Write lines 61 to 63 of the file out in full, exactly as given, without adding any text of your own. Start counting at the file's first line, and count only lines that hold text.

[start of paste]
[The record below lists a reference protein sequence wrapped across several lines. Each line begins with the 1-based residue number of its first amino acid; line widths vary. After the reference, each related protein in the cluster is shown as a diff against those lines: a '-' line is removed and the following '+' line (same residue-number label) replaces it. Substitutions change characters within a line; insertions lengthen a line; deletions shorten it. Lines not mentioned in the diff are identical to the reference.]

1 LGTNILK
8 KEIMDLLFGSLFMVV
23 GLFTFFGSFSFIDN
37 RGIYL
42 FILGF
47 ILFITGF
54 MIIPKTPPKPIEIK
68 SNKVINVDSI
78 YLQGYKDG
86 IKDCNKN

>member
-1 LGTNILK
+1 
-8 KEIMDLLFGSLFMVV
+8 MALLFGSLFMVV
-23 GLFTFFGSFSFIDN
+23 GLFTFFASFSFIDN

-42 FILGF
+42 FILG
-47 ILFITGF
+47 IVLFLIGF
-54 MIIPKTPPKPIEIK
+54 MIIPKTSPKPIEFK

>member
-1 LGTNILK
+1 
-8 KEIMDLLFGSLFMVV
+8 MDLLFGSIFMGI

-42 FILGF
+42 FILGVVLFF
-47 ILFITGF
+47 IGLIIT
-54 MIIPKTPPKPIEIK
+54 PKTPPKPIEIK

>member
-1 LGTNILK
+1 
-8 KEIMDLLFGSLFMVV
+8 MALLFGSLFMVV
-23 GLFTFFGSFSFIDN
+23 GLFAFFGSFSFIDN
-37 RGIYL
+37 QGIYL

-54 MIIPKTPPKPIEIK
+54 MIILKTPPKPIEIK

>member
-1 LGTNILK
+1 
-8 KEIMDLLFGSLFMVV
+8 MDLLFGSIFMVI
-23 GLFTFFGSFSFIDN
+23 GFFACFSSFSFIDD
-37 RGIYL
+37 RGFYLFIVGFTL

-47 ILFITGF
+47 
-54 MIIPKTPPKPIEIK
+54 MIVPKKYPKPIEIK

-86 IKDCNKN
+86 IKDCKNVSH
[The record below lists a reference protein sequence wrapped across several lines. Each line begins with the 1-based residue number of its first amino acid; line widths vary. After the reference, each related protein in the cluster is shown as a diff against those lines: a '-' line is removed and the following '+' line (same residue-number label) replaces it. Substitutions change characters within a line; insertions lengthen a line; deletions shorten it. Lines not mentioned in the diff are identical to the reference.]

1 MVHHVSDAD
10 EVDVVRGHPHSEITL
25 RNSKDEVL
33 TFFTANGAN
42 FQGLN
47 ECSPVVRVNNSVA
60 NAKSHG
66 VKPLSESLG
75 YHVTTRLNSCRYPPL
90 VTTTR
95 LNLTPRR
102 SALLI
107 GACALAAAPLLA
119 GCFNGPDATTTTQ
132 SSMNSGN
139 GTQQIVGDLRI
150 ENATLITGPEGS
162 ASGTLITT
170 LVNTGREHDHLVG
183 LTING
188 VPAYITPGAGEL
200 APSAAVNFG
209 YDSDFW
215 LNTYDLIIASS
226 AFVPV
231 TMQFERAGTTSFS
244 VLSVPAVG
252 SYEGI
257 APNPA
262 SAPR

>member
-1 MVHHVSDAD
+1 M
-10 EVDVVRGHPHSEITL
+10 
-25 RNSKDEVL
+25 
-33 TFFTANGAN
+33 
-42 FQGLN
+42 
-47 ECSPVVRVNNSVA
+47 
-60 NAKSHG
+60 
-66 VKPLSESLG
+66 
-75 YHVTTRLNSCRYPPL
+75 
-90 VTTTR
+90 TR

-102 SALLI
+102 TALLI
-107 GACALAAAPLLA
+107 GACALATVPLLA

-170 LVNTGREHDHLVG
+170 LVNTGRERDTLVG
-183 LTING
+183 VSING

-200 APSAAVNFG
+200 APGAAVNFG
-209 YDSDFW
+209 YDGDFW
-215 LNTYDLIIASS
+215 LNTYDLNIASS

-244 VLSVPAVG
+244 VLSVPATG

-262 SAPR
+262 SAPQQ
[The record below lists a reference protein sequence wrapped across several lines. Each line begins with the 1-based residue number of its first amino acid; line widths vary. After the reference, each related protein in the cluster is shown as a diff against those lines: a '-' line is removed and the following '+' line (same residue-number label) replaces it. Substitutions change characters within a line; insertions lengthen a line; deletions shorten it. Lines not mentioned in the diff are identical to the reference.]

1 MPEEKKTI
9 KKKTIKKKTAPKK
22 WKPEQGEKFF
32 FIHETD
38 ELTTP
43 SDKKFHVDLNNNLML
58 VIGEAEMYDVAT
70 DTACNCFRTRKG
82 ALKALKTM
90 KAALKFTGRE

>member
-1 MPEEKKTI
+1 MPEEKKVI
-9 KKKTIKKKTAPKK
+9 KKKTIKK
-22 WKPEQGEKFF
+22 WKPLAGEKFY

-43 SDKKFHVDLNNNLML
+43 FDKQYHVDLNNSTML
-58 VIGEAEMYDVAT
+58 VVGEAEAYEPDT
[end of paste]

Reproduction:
+86 IKDCKNVSH
[The record below lists a reference protein sequence wrapped across several lines. Each line begins with the 1-based residue number of its first amino acid; line widths vary. After the reference, each related protein in the cluster is shown as a diff against those lines: a '-' line is removed and the following '+' line (same residue-number label) replaces it. Substitutions change characters within a line; insertions lengthen a line; deletions shorten it. Lines not mentioned in the diff are identical to the reference.]

1 MVHHVSDAD